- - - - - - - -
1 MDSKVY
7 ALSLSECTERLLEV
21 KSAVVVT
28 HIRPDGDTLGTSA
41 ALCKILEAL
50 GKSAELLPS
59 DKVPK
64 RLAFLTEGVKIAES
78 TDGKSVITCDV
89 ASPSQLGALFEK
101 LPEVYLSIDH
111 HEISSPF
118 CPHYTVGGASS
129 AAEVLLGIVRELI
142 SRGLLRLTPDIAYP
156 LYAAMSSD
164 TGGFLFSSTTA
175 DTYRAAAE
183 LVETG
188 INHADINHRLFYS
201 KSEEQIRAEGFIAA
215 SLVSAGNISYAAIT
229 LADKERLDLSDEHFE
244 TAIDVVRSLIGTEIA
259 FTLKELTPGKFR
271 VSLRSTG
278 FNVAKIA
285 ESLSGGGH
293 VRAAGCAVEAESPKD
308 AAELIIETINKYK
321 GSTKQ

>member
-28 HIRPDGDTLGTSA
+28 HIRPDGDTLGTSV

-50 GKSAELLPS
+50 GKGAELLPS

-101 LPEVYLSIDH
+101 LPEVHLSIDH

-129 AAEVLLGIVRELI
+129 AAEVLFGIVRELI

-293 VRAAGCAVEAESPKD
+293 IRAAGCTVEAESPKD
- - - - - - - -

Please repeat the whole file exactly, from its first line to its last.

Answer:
1 MDSKVY
7 ALSLSECTERLLEV
21 KSAVVVT
28 HIRPDGDTLGTSA
41 ALCKILEAL
50 GKSAELLPS
59 DKVPK
64 RLAFLTEGVKIAES
78 TDGKSVITCDV
89 ASPSQLGALFEK
101 LPEVYLSIDH
111 HEISSPF
118 CPHYTVGGASS
129 AAEVLLGIVRELI
142 SRGLLRLTPDIAYP
156 LYAAMSSD
164 TGGFLFSSTTA
175 DTYRAAAE
183 LVETG
188 INHADINHRLFYS
201 KSEEQIRAEGFIAA
215 SLVSAGNISYAAIT
229 LADKERLDLSDEHFE
244 TAIDVVRSLIGTEIA
259 FTLKELTPGKFR
271 VSLRSTG
278 FNVAKIA
285 ESLSGGGH
293 VRAAGCAVEAESPKD
308 AAELIIETINKYK
321 GSTKQ

>member
-28 HIRPDGDTLGTSA
+28 HIRPDGDTLGTSV

-50 GKSAELLPS
+50 GKGAELLPS

-101 LPEVYLSIDH
+101 LPEVHLSIDH

-129 AAEVLLGIVRELI
+129 AAEVLFGIVRELI

-293 VRAAGCAVEAESPKD
+293 IRAAGCTVEAESPKD